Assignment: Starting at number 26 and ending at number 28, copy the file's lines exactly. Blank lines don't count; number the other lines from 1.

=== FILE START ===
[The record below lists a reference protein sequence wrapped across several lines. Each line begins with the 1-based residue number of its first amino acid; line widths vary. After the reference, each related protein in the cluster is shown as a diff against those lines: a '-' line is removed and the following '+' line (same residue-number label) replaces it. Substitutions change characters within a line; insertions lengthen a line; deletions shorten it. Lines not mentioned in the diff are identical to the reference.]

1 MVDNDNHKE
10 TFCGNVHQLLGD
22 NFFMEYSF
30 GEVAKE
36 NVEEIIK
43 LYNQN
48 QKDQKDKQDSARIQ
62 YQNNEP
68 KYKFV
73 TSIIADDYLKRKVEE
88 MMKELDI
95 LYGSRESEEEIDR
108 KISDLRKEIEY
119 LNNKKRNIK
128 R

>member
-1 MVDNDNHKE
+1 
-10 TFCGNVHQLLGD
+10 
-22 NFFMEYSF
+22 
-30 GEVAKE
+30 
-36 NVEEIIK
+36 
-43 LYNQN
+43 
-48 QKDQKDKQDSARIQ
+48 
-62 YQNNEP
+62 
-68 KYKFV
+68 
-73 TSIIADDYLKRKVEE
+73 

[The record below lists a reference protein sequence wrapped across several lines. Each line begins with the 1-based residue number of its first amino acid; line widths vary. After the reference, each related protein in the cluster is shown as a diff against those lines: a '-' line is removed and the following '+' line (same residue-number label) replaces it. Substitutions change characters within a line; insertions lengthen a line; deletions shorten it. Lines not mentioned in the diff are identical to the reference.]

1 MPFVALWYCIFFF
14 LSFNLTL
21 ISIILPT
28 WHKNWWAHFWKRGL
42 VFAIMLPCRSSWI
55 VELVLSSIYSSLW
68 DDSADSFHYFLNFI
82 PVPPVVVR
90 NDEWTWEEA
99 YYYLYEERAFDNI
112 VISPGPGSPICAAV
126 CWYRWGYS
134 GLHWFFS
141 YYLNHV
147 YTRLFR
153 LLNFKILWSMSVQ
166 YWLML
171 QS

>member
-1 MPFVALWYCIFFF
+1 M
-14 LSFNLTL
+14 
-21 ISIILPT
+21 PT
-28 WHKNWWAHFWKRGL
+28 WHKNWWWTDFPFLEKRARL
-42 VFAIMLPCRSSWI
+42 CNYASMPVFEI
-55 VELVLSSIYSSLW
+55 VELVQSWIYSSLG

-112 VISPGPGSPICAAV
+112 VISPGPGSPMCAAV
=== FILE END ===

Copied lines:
-36 NVEEIIK
+36 
-43 LYNQN